What in the world is Onychophagia?

If words like Onychophagia make you nervous, you may actually do what it means – bite your nails! According to some statistics, nail biting is ‘popular’ with – and most likely the bane of – quite a sizeable chunk of the population.

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Approximate percentage of nail biters by age:

– 30% of kids aged 7-10
– 45% of teenagers
– 25% of young adults
– 5% of older adults

Most adults who bite their nails know it’s not a good thing to do, but maybe they bury their head in the sand about just how ‘not good’ it is. Here are a few salient facts that may help Onychophagiacs kick the habit forever:

Germs and bacteria – Consider everything we touch in the course of 24 hours. Our fingers tell the tale of everything we do. So even if we wash our hands several times a day, our fingers are still gathering places for unsavoury germy stuff. Given that our fingernails are harder to keep clean and thus even more dirty than our fingers, guess what is lurking under those nails. Would you willingly invite this melange of yuck into your mouth? You are doing just that if you bite your nails. And this is compounded if your gums are cut by pieces of nail, ensuring that lovely dirt goes directly into your bloodstream. Moreover, it works both ways – the germs that hide in our mouth can be transferred to the skin that often breaks around our nails when we chew away, and again go into the blood.

Dental problems – It’s hard to imagine with all the snacking people do, but according to dentists our teeth are not actually designed to chomp away all the time. Nail biting generally keeps our teeth on the move, wearing them down faster than is the case for those fortunate non-biters, especially because nails are hard material. Not least, nail biting stresses and can weaken the front teeth, perhaps making them go crooked before long.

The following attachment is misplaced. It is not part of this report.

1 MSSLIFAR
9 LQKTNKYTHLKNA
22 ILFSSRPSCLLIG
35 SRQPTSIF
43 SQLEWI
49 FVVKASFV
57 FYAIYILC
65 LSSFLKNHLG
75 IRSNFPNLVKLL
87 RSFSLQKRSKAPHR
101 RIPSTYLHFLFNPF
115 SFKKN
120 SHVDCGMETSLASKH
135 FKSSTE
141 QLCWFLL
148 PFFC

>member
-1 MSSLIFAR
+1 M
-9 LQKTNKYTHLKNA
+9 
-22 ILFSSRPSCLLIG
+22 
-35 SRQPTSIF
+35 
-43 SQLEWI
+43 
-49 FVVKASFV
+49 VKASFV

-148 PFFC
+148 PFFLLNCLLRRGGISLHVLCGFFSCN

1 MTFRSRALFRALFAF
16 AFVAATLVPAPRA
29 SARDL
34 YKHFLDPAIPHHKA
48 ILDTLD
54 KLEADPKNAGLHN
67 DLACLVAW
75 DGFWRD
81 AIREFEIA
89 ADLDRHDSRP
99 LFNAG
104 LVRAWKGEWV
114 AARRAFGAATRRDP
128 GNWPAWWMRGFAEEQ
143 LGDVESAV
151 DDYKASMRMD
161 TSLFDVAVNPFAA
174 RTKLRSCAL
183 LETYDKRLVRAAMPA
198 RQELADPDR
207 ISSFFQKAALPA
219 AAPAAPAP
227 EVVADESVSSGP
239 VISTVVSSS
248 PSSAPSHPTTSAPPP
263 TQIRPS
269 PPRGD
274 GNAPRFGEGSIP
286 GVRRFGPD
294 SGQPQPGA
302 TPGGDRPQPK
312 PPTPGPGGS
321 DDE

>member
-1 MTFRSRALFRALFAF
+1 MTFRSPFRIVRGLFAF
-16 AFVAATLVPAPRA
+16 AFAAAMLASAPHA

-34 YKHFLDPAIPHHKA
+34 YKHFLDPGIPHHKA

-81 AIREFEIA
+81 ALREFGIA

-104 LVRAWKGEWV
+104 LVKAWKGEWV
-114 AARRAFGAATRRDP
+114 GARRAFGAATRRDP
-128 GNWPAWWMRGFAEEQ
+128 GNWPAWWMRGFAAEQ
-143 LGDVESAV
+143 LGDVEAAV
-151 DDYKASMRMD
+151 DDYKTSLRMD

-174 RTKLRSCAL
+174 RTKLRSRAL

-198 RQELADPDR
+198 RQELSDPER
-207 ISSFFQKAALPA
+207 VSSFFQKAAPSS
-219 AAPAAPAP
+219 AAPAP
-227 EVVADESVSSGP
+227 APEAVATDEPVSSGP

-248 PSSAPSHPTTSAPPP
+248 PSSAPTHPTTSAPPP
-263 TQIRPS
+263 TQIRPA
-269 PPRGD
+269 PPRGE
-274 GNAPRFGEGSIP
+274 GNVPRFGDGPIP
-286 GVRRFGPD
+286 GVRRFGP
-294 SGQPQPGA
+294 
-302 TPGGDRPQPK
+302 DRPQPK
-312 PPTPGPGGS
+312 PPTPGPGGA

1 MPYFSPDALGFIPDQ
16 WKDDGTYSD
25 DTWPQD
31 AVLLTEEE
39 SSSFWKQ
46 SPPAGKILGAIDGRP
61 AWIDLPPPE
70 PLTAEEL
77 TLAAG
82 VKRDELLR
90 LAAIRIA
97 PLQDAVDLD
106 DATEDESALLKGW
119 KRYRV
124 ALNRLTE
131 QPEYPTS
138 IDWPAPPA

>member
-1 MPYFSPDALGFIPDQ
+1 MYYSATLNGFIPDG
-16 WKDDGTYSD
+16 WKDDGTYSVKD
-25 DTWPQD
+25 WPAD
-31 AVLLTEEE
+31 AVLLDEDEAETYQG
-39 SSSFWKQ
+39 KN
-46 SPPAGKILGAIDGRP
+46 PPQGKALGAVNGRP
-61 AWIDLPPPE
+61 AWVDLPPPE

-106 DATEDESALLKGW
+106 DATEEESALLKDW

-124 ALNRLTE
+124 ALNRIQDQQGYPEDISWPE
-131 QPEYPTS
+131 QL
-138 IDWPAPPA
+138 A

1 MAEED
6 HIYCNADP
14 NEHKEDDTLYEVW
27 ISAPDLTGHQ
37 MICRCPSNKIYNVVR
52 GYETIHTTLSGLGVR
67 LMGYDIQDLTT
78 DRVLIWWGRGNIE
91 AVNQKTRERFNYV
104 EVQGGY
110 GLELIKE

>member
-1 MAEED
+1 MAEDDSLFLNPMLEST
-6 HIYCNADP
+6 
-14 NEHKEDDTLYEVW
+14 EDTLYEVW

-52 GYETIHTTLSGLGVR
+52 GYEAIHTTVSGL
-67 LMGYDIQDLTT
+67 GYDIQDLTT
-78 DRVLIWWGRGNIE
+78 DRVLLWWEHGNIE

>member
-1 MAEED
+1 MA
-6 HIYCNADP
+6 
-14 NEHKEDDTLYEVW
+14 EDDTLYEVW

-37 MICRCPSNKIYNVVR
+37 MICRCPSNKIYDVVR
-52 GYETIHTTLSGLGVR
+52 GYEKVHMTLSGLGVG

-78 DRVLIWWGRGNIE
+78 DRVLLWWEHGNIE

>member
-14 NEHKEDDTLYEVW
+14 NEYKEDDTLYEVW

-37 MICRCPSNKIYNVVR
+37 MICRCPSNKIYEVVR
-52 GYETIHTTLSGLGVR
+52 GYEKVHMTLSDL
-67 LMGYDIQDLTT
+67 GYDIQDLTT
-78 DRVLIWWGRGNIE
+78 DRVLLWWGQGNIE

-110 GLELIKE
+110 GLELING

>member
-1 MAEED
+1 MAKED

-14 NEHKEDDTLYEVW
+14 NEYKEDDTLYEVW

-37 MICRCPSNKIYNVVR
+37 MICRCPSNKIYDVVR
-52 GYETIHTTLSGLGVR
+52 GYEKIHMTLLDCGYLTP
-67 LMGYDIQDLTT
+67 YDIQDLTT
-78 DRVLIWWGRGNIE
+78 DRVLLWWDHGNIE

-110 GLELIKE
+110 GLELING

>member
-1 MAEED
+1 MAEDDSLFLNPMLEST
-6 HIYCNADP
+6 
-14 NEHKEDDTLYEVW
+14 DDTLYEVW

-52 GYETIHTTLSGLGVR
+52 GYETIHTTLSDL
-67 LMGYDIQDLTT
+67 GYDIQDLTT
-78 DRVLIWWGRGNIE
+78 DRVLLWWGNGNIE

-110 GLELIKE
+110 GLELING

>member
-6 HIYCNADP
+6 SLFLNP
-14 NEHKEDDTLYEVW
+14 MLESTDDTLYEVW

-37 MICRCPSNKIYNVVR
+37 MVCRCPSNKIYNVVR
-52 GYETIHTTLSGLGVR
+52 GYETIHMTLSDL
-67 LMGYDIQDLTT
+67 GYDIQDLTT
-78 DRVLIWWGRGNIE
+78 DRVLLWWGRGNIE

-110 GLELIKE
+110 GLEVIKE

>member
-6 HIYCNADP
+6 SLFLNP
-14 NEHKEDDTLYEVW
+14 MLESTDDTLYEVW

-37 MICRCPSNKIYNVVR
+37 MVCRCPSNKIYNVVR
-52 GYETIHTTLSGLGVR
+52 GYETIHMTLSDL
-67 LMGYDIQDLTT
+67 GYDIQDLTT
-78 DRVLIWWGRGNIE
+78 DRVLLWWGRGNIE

Plain embarrassment – Nail biters are often unaware of what they look like when spotted. When they do get an inkling or receive a comment or two, it can be more than embarrassing. Coupled with the fact that their unattractive nails tell a very public story of this continuing habit.

Money money money – For those who bite their nails, extra dentist bills for remedial work go hand in hand with the hidden cost of more bouts of illness created by the ingestion of excess bacteria. Enough $aid.

It does seem a shame to ruin all the good work of Mother Nature in giving us nails that we can shape, adorn and cherish. If we go so far as to make our nails strong and beautiful – for example by taking those marvellous Qsilica ONE-A-DAY tablets – it would certainly be a smart move to consign Onychophagia to the dustbin of our personal history.

Yours, Jessica Palmer at Qsilica